Marketing automation tip: 4 steps to integrate Salesforce + marketing automation

Did our recent post on reasons to integrate Salesforce + marketing automation get you jazzed up and ready to implement this for your own company? Great! We’re going to walk you through the steps you need to take to make this a reality.

Step 1: agree on terminology

First and foremost, you need to know how you’re defining your leads in the various buying stages. Issues often arise because sales and marketing aren’t speaking the same language. Your teams need to sit down and talk, using the SiriusDecisions Waterfall model to agree upon definitions. Have them ask themselves the following question (crucial to tagging or identifying any lead!).

What types of behavior, budget, need, timeline, etc. do leads need to display in order to be considered:

  • a prospect – often, these are the folks at the very top of the funnel. You may have collected their name when they downloaded a white paper or met you at a tradeshow.SalesFunnelClip
  • marketing-qualified – these are leads that marketing sends over to sales. They have met specific criteria that the sales and marketing teams have agreed will make them qualified to look at. It may be that they have filled out the ‘Contact Us’ form on your site, or downloaded a whitepaper in conjunction with visiting your site several times. Whatever criteria you decide, make sure that both sales and marketing agree before moving on.
  • sales-accepted – your sales team acknowledges that these leads meet the criteria needed to be considered qualified. You can consider this step a check in the process. It helps ensure that the sales team is acting on every lead passed, and helps identify any problems that arise in the process.
  • sales-qualified – leads that the sales team considers a true opportunity.

It’s important to establish these definitions up front. Otherwise, marketing can’t deliver leads that sales will find useful.

Step 2: identify customer segments

It’s time to have your sales and marketing teams define your major customer segments. In order to make your emails relevant to the end user, you need to think about how you can logically group them.

  • Consider:
    • Which industry are they in?
    • Have they expressed interest in a particular product or service?
    • How did they find you?

You then need to see if you have that information already in your database or if you need to find a way to collect it. Carefully consider which type of information you need to collect for sales and for marketing, and how you are going to collect it.

Which is more important to you – a lead’s home address or their industry? The answer should be obvious, since your teams can use industry or budget information to segment and filter leads. Leads aren’t a limitless source of information – you don’t want to ‘bug’ them, so make sure you’re collecting the most important information up front and leave the rest for when you’ve established a solid relationship.

Step 3: map out communications

Now that you’ve identified the different customer segments and the types of data you can gather up front, it’s time to map out which type of communication you want to send to each of these segments. These communications should be specifically targeted to their interests – careful personalization is a way to show each lead that you’re paying attention to their own individual needs.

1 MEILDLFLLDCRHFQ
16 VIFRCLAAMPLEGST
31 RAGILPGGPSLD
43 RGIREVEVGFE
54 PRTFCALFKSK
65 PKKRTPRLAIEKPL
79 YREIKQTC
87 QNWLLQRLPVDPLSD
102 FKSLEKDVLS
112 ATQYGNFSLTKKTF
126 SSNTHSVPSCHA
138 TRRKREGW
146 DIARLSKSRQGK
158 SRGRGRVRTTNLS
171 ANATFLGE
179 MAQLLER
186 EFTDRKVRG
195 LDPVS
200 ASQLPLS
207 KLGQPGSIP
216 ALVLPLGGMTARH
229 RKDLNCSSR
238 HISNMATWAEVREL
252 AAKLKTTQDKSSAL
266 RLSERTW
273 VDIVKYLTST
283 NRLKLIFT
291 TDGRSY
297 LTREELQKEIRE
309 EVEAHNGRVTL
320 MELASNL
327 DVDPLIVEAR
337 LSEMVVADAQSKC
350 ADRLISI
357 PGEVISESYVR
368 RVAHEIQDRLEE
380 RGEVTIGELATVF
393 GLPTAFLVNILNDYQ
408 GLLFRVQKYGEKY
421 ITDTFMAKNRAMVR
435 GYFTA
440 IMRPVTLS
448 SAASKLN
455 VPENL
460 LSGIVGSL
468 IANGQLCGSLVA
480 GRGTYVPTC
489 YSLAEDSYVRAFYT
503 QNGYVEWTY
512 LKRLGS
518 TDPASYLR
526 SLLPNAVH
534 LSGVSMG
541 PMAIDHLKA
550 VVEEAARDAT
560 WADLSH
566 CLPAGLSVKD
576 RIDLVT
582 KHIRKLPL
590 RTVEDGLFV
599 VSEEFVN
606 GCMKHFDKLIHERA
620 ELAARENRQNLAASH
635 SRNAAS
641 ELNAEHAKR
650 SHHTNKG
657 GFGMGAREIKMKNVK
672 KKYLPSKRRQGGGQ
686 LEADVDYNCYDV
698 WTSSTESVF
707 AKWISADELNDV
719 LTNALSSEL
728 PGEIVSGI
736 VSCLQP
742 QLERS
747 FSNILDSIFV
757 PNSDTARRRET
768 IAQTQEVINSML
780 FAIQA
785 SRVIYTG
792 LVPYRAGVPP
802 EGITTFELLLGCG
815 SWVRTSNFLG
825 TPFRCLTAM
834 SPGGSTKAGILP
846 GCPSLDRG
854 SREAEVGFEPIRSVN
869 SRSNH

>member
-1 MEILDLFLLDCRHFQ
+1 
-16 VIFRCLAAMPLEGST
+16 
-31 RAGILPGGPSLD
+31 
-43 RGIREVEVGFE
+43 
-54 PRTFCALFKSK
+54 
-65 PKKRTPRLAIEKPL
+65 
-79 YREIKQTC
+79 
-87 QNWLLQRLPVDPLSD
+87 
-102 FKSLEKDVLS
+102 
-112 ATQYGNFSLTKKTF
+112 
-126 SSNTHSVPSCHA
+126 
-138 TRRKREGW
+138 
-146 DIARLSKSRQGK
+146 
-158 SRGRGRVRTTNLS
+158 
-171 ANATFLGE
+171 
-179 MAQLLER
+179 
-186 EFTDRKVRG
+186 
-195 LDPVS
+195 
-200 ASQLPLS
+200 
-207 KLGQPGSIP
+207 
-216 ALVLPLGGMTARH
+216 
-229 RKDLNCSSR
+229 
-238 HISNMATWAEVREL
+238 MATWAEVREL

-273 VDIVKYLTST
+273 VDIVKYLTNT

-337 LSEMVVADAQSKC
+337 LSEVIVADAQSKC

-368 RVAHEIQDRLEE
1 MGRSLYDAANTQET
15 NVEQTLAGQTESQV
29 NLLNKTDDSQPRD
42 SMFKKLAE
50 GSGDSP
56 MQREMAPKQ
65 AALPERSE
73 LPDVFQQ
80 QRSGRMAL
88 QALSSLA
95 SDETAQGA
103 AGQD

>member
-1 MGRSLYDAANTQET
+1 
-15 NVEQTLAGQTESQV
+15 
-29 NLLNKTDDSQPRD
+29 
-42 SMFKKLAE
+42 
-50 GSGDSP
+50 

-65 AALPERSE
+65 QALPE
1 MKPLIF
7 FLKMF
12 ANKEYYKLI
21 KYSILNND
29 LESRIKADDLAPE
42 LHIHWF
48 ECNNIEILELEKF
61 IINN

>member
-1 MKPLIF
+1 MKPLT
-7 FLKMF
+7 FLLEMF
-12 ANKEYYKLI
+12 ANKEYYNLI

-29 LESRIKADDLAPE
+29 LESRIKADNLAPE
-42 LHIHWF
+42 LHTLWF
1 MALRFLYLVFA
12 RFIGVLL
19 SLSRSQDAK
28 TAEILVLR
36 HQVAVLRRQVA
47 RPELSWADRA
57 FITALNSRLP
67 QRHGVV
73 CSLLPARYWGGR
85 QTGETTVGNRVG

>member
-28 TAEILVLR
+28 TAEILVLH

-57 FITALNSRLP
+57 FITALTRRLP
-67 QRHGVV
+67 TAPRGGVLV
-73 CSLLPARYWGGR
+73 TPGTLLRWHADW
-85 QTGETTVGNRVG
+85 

It is helpful to create an email flow diagram that charts the different paths a lead can take, how they qualify for these emails, and the appropriate timing. Check out Whereoware’s own email lead flow >>

Step 4: establish a lead scoring model

Now that you have all of the necessary information about a lead, it’s time to peer further along down the sales funnel. The beauty of a good marketing automation platform is that it allows you to score your leads using their own behavioral data and demographic information.

What does this mean? Not all interactions are created equal. While it’s definitely a good thing when a recipient opens an email, it doesn’t express the same amount of interest as if they actually visit your site or even fill out and submit a form. In a way, each lead is telling you their ‘sales readiness’ level through their actions. By tallying up the value of each of these interactions and combining it with demographic information, you can get a sense of when leads are primed for your sales reps.

This is where the concept of automation comes in. Assign a numeric value to each action and/or piece of demographic data and set required thresholds for a lead to be considered marketing-qualified. For example, if you designate 12 ‘points’ as your threshold before leads are pushed to reps, opening 12 emails (at 1 pt each) may make a lead sales-qualified, but filling out 2 forms (at 6 pts each) will get them there much faster. By allowing behavioral data to dictate lead scoring, reps will receive leads only once they’ve proven to be highly qualified.

Takeaways and Marketing Automation integration may seem overwhelming during set up, but it will make the sales process run much more smoothly in the future. Once leads are defined, mailings are targeted, and behaviors have been assigned values that will automatically ‘push’ leads on to the next step, the sales funnel becomes simple.

Now, instead of both your marketing and sales teams having to wade through hundreds of leads and rely on instinct to tell them which are the highest quality, leads need simply be entered in at top of the funnel and left to percolate. Sales-qualified leads will be sent directly to reps only when the lead-scoring model has deemed them worthy. It’s a win-win situation that will save you time and effort from here on out. So…what are you waiting for?